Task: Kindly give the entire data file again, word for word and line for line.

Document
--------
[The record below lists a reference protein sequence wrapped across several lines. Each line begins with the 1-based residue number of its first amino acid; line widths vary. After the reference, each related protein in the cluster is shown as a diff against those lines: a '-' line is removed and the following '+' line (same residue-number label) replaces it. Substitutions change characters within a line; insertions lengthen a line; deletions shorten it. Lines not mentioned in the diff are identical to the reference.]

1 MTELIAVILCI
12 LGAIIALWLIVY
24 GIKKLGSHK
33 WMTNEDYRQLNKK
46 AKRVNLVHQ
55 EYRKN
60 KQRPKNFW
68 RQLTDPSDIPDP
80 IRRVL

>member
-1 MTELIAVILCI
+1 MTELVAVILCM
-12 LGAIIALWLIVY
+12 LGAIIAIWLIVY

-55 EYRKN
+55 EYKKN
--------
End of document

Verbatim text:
[The record below lists a reference protein sequence wrapped across several lines. Each line begins with the 1-based residue number of its first amino acid; line widths vary. After the reference, each related protein in the cluster is shown as a diff against those lines: a '-' line is removed and the following '+' line (same residue-number label) replaces it. Substitutions change characters within a line; insertions lengthen a line; deletions shorten it. Lines not mentioned in the diff are identical to the reference.]

1 MTELIAVILCI
12 LGAIIALWLIVY
24 GIKKLGSHK
33 WMTNEDYRQLNKK
46 AKRVNLVHQ
55 EYRKN
60 KQRPKNFW
68 RQLTDPSDIPDP
80 IRRVL

>member
-1 MTELIAVILCI
+1 MTELVAVILCM
-12 LGAIIALWLIVY
+12 LGAIIAIWLIVY

-55 EYRKN
+55 EYKKN